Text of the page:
Michael Olowokandi

Tanks for nothing: Top pick usually not franchise-changer

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OK, so Cleveland won the NBA Draft lottery again, and a couple thoughts come to mind. The first is that it was somewhat fun to see Milwaukee and Philadelphia — two teams that sure seemed to be tanking games last season — not get rewarded. That was a bit like seeing someone who cuts in line at the airport get stopped and sent to the back.

In truth, the lottery has rarely rewarded the worst team. Only three times in 25 lotteries (since the NBA changed the system to weigh the odds) has the worst team won the first pick in the lottery. Even that’s misleading: The 2003 Cavaliers, the year they got LeBron James, were tied with Denver for the worst record.

In 12 of the 25 lotteries — just about half of them — the No. 1 pick went to a team with fifth-worst record or better. The odds are supposed to be STRONGLY against those better teams, but maybe the power of the basketball gods (who loathe tanking — I know, I’ve talked to them) overwhelms the strength of mathematical odds.

MORE: Wiggins goes No. 1 in first Rotoworld mock draft

Or maybe, you know, it’s could just be randomness. Either way, this trend does not seem to have stopped teams from tanking.

The second thought is that the NBA Draft Lottery is auctioning off the wrong thing. The real luck isn’t in getting the No. 1 pick. The real luck is getting the No. 1 pick in the RIGHT YEAR. That is: to get the No. 1 pick in a year when a franchise-changing basketball player is coming out. In most years, having the No. 1 pick is not necessarily better than having the No. 9 pick. In 1998, for instance, the Los Angeles Clippers had the No. 1 pick. The Dallas Mavericks traded for the No. 9 pick.

The Clippers got Michael Olowokandi.

The Mavs got Dirk Nowitzki.

That Clippers team, with the third-worst record in the NBA, would have been WAY better off not getting the first pick. But even more to the point, they would have been WAY better off getting the first pick in the draft one year earlier, when even Donald Sterling’s traveling circus would have known to take Tim Duncan.

It’s fascinating to look at draft by draft since the lottery went into place. How often has the No. 1 pick changed a franchise?

1990: New Jersey Nets select Derrick Coleman.

Best player available: Gary Payton (No. 2)

Result: Coleman was a good player for the Nets, and the team did get better. But Coleman was not a franchise changer..

 

1991: Charlotte Hornets select Larry Johnson

Best player available: Dikembe Mutombo (No. 4)

Result: Johnson did put the Hornets on the map somewhat with his whole Grandmama act.

1992: Orlando Magic select Shaquille O’Neal

Best player available: Shaq.

Result: Franchise-changer (until they lost him to the Lakers)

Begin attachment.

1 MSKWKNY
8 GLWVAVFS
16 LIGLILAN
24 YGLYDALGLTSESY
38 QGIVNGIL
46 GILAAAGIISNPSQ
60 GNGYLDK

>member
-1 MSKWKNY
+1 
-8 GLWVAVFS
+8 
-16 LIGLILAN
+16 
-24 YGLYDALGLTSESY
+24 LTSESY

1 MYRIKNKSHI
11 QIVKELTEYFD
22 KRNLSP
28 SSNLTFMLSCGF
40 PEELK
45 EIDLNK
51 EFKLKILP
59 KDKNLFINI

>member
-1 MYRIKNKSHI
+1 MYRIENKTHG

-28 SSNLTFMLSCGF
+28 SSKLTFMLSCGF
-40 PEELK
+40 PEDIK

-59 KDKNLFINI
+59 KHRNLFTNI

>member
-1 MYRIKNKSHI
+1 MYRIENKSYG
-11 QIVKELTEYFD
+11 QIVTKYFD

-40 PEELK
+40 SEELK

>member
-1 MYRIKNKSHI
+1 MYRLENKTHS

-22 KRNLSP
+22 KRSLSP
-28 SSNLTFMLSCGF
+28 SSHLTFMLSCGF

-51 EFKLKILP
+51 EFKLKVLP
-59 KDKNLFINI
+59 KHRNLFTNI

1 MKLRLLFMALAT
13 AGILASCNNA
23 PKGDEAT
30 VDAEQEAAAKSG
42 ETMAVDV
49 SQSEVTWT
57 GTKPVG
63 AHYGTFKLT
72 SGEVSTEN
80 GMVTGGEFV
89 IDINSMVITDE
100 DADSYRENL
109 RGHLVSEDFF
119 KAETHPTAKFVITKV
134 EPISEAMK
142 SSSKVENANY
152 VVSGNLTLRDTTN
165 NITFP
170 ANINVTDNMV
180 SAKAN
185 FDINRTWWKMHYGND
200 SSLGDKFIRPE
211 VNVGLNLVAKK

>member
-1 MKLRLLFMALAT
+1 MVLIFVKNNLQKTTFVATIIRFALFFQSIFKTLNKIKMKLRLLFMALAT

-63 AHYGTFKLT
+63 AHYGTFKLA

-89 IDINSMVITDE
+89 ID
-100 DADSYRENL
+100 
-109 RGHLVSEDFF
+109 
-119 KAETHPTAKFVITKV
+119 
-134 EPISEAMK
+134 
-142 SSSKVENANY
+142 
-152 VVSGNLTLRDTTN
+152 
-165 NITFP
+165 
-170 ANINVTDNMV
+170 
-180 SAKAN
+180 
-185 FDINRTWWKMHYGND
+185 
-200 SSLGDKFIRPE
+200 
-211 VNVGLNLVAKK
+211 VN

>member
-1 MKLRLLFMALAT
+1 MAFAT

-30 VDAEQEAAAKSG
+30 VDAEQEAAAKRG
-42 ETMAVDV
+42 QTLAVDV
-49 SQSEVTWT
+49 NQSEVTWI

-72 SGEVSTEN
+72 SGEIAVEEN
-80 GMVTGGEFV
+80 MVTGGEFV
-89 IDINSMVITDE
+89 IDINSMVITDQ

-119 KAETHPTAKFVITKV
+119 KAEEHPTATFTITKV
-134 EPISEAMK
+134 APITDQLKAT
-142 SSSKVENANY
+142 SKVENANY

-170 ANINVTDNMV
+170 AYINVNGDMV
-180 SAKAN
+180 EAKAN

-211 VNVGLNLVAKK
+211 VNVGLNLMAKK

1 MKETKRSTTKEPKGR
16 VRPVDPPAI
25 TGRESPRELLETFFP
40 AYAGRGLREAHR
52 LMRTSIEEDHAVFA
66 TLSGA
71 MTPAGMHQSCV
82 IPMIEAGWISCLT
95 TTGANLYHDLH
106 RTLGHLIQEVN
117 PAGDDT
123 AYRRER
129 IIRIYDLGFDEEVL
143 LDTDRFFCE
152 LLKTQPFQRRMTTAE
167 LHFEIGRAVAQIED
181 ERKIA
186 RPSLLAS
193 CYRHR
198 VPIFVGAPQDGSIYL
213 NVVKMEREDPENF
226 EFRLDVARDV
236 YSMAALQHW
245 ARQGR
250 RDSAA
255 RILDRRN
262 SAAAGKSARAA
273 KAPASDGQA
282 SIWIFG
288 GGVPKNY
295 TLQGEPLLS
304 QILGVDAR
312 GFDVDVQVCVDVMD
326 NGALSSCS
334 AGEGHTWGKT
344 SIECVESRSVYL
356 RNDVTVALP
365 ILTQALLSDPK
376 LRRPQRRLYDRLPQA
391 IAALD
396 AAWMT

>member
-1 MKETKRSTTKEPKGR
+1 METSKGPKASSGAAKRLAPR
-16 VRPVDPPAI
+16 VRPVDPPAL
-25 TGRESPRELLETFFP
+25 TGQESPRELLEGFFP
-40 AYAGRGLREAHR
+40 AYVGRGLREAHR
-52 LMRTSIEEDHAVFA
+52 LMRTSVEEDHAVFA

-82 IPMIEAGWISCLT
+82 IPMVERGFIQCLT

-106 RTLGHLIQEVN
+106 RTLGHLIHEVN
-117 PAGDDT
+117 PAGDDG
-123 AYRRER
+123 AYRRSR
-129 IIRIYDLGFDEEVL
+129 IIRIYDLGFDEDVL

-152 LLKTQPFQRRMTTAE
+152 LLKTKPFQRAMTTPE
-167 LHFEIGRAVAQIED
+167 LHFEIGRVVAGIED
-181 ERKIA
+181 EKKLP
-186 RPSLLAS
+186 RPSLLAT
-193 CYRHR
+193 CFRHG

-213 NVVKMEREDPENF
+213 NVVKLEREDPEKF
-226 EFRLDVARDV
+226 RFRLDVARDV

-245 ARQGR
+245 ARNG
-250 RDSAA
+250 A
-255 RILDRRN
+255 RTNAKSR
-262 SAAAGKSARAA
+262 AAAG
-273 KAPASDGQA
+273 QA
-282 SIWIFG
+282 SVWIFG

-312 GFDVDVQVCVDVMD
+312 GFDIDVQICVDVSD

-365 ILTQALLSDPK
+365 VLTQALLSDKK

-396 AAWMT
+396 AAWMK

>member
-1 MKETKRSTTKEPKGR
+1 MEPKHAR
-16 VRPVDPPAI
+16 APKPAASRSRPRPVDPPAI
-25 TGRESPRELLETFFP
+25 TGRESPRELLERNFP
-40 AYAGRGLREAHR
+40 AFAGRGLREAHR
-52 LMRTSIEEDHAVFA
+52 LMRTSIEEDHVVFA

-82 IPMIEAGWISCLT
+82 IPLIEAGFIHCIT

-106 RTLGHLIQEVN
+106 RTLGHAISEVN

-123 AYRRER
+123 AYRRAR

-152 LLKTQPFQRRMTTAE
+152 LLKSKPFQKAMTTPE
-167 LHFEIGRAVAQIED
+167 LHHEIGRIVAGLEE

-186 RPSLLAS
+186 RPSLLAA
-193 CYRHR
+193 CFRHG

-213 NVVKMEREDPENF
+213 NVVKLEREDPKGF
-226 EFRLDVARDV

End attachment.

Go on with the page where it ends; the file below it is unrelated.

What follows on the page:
1993: Orlando Magic select Chris Webber

Best player available: Probably Webber

Result: Magic traded Webber to Golden State right away for Penny Hardaway, who was a super fun player until injuries wrecked him. Webber had a fine career but was only in Golden State for a year.

 

1994: Milwaukee Bucks select Glenn Robinson

Best player available: Jason Kidd (No. 2)

Result: Robinson was a bit of a disappointment, but he and Ray Allen did lead Bucks through an often magical 2000-01 season.

 

1995:  Golden State Warriors select Joe Smith

Best player available: Kevin Garnett (No. 5)

Result: Joe Smith didn’t pan out for Warriors and ended up playing for — this will look like a misprint — 12 different NBA teams.

 

1996: Philadelphia 76ers select Allen Iverson

Best player available: Kobe Bryant (No. 13)

Result: Bryant, Steve Nash and Ray Allen all might have been better picks. But, for better and worse, Iverson did change the Philadelphia franchise.

 

1997: San Antonio Spurs select Tim Duncan

Best player available: Duncan

Result: The all-time lottery franchise changer.

 

1998: Los Angeles Clippers select Michael Olowokandi

Best player available: Anyone else, but Nowitzki (No. 9) and Paul Pierce (No. 10) might have been good places to start.

Result: Biggest bust in lottery history. So far.

 

1999: Chicago Bulls select Elton Brand

Best player available: Shawn Marion (No. 9)

Result: Good player but little to no impact on the Bulls — they traded him after two years.

 

2000: New Jersey Nets select Kenyon Martin

Best player available: Maybe Hedo Turkoglu (No. 16). Weak draft.

Result: Martin, when healthy, was a good player. He was a key player in the Nets’ back-to-back finals appearances in 2001 and 2002.

 

2001: Washington Wizards select Kwame Brown

Best player available: Pau Gasol (No. 3) or Tony Parker (No. 28)

Result: No that didn’t work out.

 

2002: Houston Rockets select Yao Ming

Best player available: Yao when healthy; Amar’e Stoudemire (No. 9) has had a good career.

Result: Yao was a wonderful player and a game-changer when healthy.

 

2003: Cleveland Cavaliers select LeBron James

Best player available: James.

Result: Not just a franchise-changer, he was a franchise-saver. Until he took his talents to South Beach.